Controlled friction without fire | Inquirer Opinion
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Controlled friction without fire

Controlled friction without fire

It is a sad prospect but the Chinese aggression in the West Philippine Sea (WPS) will ratchet up in the next few months and years. The injury of a Filipino soldier, the loss of rifles and equipment, and the destruction of property will escalate into deaths and more damage until some resolution is reached.

Neither China nor the Philippines wants war in the South China Sea, so the management of the friction to a level that does not require the Philippines to invoke the Mutual Defense Treaty (MDT) with the United States is one possible scenario. This scenario of “controlled friction without fire” will play out like the Chinese PLA “rumble” with the Indian Army in Galwan Valley along the China-India border in the Himalayas in June 2020 that was fought with sticks and clubs, but led to the death of 20 Indian and four Chinese soldiers.

This tenuous but controlled conflict is possible through a 1996 agreement between China and India that prohibits the use of guns and explosives near the border. A similar agreement needs to be written into an agreement in the case of conflict in the WPS. Other provisions, such as preventing the boarding of vessels, use of military-grade lasers, and willful collisions and damage of property should be negotiated.

The threshold publicly announced by President Marcos of what constitutes an act short of war—the death of one Filipino soldier or Filipino citizen by a willful act by the Chinese forces may now look too low and precipitate. There is no reason casualties in skirmishes with the Chinese military and coast guard should be less than the skirmishes with the New People’s Army or Islamist terrorists. More anticipatory operational terms should be negotiated with the Americans as part of the consultative mechanisms under the MDT.


Meantime, the Philippines’ “assertive transparency” tactic is causing reputational damage to China, exacerbating its domestic economic troubles and the restiveness of its population as foreign investment drains from the country. Chinese families trying to enter the US through the southern backdoor are voting with their feet against the CCP. China is increasingly pictured as a rogue state in international media. Pushback is increasing among the Western countries as seen in the recent G7 Summit, but understandably more muted among other Indo-Pacific nations that depend too much on Chinese trade and investments.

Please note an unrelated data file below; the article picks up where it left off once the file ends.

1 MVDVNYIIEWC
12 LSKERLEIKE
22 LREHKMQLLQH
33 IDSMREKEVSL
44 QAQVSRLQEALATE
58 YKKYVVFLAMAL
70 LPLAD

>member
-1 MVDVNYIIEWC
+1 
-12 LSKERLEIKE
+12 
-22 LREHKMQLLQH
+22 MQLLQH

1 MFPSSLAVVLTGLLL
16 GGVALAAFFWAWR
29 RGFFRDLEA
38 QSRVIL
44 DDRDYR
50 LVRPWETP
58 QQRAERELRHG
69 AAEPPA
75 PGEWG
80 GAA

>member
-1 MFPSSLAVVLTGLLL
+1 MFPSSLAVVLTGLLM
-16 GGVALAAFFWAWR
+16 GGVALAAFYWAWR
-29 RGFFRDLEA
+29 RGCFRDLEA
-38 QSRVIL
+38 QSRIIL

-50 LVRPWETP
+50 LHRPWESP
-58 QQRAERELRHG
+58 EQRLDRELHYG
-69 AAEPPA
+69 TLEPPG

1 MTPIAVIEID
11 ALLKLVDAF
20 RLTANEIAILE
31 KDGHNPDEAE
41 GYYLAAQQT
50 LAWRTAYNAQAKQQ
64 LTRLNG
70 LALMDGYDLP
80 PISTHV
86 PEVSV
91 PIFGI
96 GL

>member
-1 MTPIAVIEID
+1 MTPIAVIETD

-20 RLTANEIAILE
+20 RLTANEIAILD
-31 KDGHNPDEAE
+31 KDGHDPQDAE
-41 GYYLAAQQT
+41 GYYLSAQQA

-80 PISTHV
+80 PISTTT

Public opinion as a driver of foreign policy needs to be managed. The CCP has brainwashed and mobilized the Chinese people to assert the nine-dash line narrative. This has propelled the aggressive actions of the China Coast Guard that spring not only from CCP policy but also from Chinese military and militia personal attitudes toward Filipinos who they genuinely believe are interlopers in their territory.

On the other hand, the attitude of the US government is not entirely a matter of treaties like the MDT with the Philippines. The letter of the policy is embedded in language with strategic ambiguity. In the end, military conflicts the US engages in require the demonstrable support of American public opinion. As the US enters a presidential election period, only a dramatic critical event would turn American public opinion toward another conflict in yet another theater—the South China Sea.

In the Philippines, there are fears that Sinophobia is rearing its head, and no less than Filipino-Chinese civic leader Teresita Ang See has voiced alarm over the continuing “political carnival” over the curious case of Bamban Mayor Alice Guo and the intense campaign to ferret out and eject the Pogos.


One possible long-term damage from these streams of events is the Filipino attitude not only toward the Chinese government but the Chinese people as well. In the June 2024 Octa Research survey, 76 percent of Filipinos view China as the country’s greatest threat and as much as 91 percent say they distrust China. The assertive transparency is agitating the Filipino people, and they are beginning to demand more retaliatory action, failing which the Marcos administration will be perceived as weak or incompetent.

It is time to anticipate and manage anti-Chinese sentiments. This is an aspect of policy that needs to be managed as well, because, in cultivating and projecting an image of restraint and law-abiding behavior, the level of civility and protection of the human rights of Chinese nationals in the Philippines must be guaranteed.



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